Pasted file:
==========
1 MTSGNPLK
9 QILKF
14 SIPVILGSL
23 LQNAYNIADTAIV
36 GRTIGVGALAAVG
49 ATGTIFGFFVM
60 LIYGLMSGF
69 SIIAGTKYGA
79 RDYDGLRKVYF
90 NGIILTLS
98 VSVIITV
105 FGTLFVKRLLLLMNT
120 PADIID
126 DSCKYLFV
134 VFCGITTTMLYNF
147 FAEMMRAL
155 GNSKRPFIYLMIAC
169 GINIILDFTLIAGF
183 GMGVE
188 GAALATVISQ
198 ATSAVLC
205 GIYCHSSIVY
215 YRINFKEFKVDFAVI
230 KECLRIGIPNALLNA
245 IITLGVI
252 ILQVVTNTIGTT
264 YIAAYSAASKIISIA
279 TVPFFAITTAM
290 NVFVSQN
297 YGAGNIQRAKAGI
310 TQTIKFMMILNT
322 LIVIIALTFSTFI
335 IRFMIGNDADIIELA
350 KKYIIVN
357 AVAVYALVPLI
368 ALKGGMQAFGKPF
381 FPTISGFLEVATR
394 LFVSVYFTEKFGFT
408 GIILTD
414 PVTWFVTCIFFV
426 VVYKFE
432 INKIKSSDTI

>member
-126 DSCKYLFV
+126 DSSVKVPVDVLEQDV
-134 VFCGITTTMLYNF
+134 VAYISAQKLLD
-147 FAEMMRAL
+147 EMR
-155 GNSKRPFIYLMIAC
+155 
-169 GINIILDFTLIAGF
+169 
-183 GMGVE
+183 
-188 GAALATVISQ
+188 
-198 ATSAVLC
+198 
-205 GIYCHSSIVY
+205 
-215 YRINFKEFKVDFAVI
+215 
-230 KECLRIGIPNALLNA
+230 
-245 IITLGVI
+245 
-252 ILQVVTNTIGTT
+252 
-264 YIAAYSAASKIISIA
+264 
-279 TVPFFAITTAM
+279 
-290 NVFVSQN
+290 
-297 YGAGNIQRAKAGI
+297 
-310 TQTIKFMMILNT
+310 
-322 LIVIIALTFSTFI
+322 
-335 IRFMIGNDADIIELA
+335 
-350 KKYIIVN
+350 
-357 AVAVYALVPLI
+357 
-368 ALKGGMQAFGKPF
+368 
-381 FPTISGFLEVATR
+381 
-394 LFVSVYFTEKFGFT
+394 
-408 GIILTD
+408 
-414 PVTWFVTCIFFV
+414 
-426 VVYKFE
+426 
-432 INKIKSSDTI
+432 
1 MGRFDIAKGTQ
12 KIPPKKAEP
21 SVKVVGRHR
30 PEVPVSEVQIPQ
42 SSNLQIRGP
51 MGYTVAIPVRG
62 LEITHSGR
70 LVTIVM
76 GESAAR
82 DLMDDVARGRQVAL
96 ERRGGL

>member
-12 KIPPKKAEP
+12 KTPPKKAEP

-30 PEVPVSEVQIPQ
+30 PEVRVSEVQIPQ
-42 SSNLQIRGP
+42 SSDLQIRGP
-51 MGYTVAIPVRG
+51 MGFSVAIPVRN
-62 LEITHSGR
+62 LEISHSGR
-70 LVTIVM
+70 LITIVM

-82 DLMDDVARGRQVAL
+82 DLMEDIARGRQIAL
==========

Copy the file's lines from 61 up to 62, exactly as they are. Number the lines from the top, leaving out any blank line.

+205 
-215 YRINFKEFKVDFAVI